The Securities and Exchange Commission is worried that municipal bankruptcies, combined with an expected spike in interest rates, means that the muni bond market could face "Armageddon," according to a report last week by SEC commissioner Dan Gallagher.
The SEC is not engaging in hyperbole but rather is simply warning of what will happen when interest rates eventually begin to rise.
The muni bond market is huge, and the vast majority of those holding the paper are individual investors, many of them retirees. Institutional investors, a.k.a. "the Smart Money," typically shun muni bonds. According to the SEC, investors have $3.7 trillion in the muni bond market and 74% of that money came from retail investors.
Commissioner Gallagher made his comments last week at an SEC-sponsored fixed income round table discussion. He was immediately attacked by those in financial services industry for making "irresponsible" comments, but his concerns are valid.
According to an InvestmentNews column by Jeff Benjamin (subscription required): "The muni bond market is quick to point out that defaults are rare and bankruptcies are even rarer. But what concerns those such as Mr. Gallagher is the trend of credit quality in the muni bond arena, combined with an environment where rates can only go up, thus driving down the value of existing bonds."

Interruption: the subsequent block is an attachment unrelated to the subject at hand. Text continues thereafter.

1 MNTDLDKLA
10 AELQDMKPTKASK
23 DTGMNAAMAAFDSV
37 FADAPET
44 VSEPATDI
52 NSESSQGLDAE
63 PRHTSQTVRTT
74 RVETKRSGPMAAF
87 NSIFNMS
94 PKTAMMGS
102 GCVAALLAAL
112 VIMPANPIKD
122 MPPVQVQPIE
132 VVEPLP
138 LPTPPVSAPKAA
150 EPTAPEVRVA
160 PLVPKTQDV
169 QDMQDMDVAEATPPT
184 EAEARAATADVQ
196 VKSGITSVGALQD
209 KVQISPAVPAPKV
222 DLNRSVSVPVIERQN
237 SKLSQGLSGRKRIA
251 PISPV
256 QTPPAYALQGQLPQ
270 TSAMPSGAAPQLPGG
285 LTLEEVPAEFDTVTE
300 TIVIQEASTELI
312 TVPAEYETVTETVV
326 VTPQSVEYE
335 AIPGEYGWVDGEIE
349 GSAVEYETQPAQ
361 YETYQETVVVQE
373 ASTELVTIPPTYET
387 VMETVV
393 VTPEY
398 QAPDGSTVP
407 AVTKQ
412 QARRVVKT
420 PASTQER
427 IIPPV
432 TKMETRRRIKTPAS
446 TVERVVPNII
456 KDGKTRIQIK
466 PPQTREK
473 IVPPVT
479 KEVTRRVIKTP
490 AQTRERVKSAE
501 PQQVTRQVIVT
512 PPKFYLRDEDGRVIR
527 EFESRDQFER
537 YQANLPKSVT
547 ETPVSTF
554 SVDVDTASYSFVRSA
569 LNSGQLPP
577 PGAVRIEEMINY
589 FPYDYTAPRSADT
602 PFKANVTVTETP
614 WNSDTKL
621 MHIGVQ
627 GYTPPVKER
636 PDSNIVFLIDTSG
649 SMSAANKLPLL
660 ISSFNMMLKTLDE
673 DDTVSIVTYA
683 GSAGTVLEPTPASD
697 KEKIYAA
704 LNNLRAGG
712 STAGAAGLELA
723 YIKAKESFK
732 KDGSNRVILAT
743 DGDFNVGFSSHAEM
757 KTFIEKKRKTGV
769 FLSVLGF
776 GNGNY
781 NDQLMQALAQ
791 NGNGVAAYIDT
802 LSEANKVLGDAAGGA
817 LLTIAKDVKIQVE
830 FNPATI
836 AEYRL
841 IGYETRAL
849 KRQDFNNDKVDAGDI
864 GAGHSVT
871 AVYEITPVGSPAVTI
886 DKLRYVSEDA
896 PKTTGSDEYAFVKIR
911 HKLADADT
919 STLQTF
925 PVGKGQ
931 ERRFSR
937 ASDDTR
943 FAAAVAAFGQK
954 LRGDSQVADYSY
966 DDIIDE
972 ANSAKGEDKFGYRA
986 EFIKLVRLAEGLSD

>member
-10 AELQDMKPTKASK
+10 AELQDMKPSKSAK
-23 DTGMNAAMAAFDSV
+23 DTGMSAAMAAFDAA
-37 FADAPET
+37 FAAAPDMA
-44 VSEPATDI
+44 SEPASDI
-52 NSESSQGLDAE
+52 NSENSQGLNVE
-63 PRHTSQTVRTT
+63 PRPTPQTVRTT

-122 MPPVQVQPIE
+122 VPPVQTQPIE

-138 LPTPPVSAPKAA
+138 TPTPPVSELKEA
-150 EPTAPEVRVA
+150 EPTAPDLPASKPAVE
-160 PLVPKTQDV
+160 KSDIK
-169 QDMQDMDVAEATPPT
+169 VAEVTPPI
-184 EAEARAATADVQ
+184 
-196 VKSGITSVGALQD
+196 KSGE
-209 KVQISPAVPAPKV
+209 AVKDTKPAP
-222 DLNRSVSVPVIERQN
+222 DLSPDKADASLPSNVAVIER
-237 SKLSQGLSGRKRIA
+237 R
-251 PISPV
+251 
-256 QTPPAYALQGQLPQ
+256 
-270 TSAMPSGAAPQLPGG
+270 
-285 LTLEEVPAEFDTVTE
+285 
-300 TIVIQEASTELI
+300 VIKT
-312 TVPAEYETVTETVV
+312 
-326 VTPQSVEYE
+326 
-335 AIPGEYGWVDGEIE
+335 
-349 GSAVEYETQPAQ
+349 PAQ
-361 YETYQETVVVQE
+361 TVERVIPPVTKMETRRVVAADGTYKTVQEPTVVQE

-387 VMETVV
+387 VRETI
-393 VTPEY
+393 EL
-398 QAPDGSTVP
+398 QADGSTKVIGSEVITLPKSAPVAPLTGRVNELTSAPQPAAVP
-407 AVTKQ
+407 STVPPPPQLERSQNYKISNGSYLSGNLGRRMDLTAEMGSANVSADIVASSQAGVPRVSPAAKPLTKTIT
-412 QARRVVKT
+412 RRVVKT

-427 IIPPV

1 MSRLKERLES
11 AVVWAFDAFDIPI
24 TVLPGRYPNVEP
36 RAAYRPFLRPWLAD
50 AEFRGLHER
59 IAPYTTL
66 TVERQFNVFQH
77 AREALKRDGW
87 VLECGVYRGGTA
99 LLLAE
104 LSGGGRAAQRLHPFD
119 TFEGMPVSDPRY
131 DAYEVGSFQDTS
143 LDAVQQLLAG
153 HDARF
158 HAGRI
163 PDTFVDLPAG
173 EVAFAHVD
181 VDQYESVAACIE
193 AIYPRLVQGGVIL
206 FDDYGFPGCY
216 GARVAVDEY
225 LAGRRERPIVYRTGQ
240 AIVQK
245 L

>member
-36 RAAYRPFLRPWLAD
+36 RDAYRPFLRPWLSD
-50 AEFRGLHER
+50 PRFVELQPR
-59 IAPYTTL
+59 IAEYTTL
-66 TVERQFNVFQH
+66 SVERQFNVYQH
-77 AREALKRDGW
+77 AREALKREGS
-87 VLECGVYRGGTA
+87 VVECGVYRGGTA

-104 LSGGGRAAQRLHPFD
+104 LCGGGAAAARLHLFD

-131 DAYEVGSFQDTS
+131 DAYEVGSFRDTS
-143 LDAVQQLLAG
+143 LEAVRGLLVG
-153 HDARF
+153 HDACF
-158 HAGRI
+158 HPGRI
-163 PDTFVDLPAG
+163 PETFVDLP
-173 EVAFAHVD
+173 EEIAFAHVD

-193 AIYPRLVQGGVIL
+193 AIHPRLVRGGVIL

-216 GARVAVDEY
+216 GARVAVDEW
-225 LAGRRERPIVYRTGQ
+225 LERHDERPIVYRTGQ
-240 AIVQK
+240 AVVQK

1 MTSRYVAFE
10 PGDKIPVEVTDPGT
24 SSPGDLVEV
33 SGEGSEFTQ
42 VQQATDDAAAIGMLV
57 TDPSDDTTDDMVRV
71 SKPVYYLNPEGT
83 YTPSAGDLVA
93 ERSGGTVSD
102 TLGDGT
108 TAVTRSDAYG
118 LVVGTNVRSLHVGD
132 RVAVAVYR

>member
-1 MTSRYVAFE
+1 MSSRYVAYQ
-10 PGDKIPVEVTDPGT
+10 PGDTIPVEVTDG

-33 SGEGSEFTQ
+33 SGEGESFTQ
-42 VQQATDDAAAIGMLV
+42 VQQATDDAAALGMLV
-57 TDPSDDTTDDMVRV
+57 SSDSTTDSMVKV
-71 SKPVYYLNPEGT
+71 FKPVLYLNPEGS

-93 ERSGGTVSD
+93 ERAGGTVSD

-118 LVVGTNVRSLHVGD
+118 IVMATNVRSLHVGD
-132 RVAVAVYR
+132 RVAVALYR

That argument is compelling. The credit quality for muni bond issuers is worsening as a general matter, Benjamin noted. "According to Moody's Investors Service, muni bond downgrades have outnumbered upgrades for 16 consecutive quarters, which is the longest period that has occurred since Moody's began tracking the data."
That sure sounds like a lot of risk for individual investors holding muni bonds, doesn't it?
Fears about munis are nothing new. Banking analyst Meredith Whitney has been warning for some time about impending bankruptcies of municipalities and the impact that would have on muni bond investors.
Any exit strategy from the muni bond market, when interest rates rise, will be very expensive and incredibly difficult.
Indeed, investors holding municipal securities could find themselves simply stuck if such a sell-off occurs. Unlike other bonds that are much more liquid-think US Treasuries or high-grade corporate debt-the municipal bond market operates under rules that are pretty much, "You buy it, you own it, good luck getting rid of it."
With interest rates at record lows, investors are seeking return and income from an ever-riskier pool of investments. Investors have jumped into muni bonds seeking higher yields than US Treasuries, and investors also like the tax benefits of most municipal offerings.
The fear is that investors may not have been told by their brokers about the "interest rate" risk and the "wipeout" risk should more municipalities file for bankruptcy, as many have already. This is what the SEC's Gallagher is getting at when he talks about "Armageddon."
Gallagher and Whitney aren't the only ones warning investors about muni bond risks. The securities industry's self-regulating entity, FINRA, issued an investor warning on the issue this past year, but it was not seen by most investors or covered by the media.
Most retail investors don't understand these risks and could get blindsided when interest rates spike, as they eventually will, causing the price of muni bonds to crater.
Investors beware. Armageddon for muni bond holders lies ahead, and it could hit you like an iceberg.
Zamansky & Associates are securities fraud attorneys representing investors in federal and state litigation and arbitration against financial institutions.